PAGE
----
Cómo MEMORIZAR rápido y NO OLVIDAR lo que aprendes

Cómo MEMORIZAR rápido y NO OLVIDAR lo que aprendes

Ciencia

¿Alguna vez has olvidado un dato importante en el momento menos indicado? A Freddy también le ha pasado, por eso decidió estudiar acerca de la memoria y cómo funciona. En este PlatziLive nos comparte algunos consejos para aprender a memorizar rápido y recordar lo que aprendemos. También nos cuenta cuáles de nuestros hábitos pueden afectar la capacidad de nuestro cerebro para almacenar recuerdos a corto y largo plazo.

by Jun 2, 2018 No Comments
¿Quieres estudiar becado en Alemania? Aquí todo lo que debes saber

¿Quieres estudiar becado en Alemania? Aquí todo lo que debes saber

Ciencia

Jorge Aguilar, asesor académico de Estudios de Pre y Posgrado de la Embajada de Alemania en Lima, informó que ese país tiene una serie de becas para que los peruanos puedan seguir una maestría o un doctorado con la facilidad además de estudiar el idioma alemán durante seis meses previo al inicio de sus clases.

En los “Martes Educativos”, que se transmite por el Facebook de la Agencia Andina, Aguilar explicó que en el 2016 alrededor de 200 peruanos fueron beneficiados con una beca para estudiar posgrado en ese país, donde existen 19,000 programas de estudio (de las cuales mil son únicamente en inglés).
“Hay un paquete de financimiento que se ofrece para doctorados y maestrías, que incluye además el estudio del alemán previamente. El becado va a estudiar a Alemania, primero aprende bien el idioma y luego hace sus estudios de posgrado. Eso ayuda mucho para las oportunidades laborales tanto en Europa como en Perú”, anotó.
Alemania tiene actualmente casi 300,000 ciudadanos extranjeros cursando estudios de pregrado y posgrado. Las becas que se ofrecen en la Embajada en Lima no son para pregrado sino para posgrado. No obstante, muchos extranjeros realizan sus estudios en universidades alemanas y luego postulan a una beca para un postgrado.
“Mucha gente se ha enterado de que estudiar un pregrado en Alemania es muy económico en relación a las universidades particulares de sus países, pero eso sí deben saber el idioma. En promedio cuesta unos 720 euros mensuales. En algunos casos optan por estudiar allí con su dinero y luego postulan a una beca para la maestría”, refirió.
 

Tipos de becas y requisitos 

De acuerdo con Aguilar, hay diferentes tipos de becas: las que se ofrecen en cooperación con el Estado peruano (donde sí se exige el retorno de los becarios al Perú), becas en alianza universidades peruanas y becas propias del gobierno alemán. “Depende del perfil académico, las oportunidades son grandes para estudiar”.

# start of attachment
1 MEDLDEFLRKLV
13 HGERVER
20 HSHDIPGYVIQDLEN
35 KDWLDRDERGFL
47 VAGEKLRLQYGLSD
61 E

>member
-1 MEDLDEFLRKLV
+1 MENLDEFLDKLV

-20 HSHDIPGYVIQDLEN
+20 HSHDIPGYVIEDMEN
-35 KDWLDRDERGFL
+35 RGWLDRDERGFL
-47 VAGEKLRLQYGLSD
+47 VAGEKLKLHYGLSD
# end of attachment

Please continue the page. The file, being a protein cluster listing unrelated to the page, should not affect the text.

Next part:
Hay becas que cubren la totalidad de los estudios durante la permanencia en Alemania; otras incluyen además la manutención, gastos de estadía y seguro de salud; y una tercera opción son aquellas que cubren la totalidad de los gastos en que incurran los estudiantes peruanos en ese país, lo que puede extenderse incluso a la esposa (o) e hijos.
En el caso el interesado quiera estudiar una maestría el límite de edad es 42 años y para doctorado no hay límite.
Los egresados con mejores notas tienen mayor opción para acceder a una beca, pero cada caso es analizado por el Sistema de Selección de Becarios de la embajada en Lima. Igualmente, es determinante la carta en la cual se sustenta las razones por la cuales se quiere estudiar en Alemania.
Aguilar pidió a los peruanos interesados en estudiar en alguna de las 400 universidades existentes en Alemania enviar sus consultas al correo ku-20@lima.diplo.de.

by Jun 2, 2018 No Comments
Step inside the mind of the young Stephen Hawking as his PhD thesis goes online for first time

Step inside the mind of the young Stephen Hawking as his PhD thesis goes online for first time

Ciencia

Stephen Hawking’s PhD thesis, Properties of expanding universes’, has been made freely available to anyone, anywhere in the world, after being made accessible via the University of Cambridge’s Open Access repository, Apollo.

The 1966 doctoral thesis by the world’s most recognisable scientist is the most requested item in Apollo with the catalogue record alone attracting hundreds of views per month. In just the past few months, the University has received hundreds of requests from readers wishing to download Professor Hawking’s thesis in full.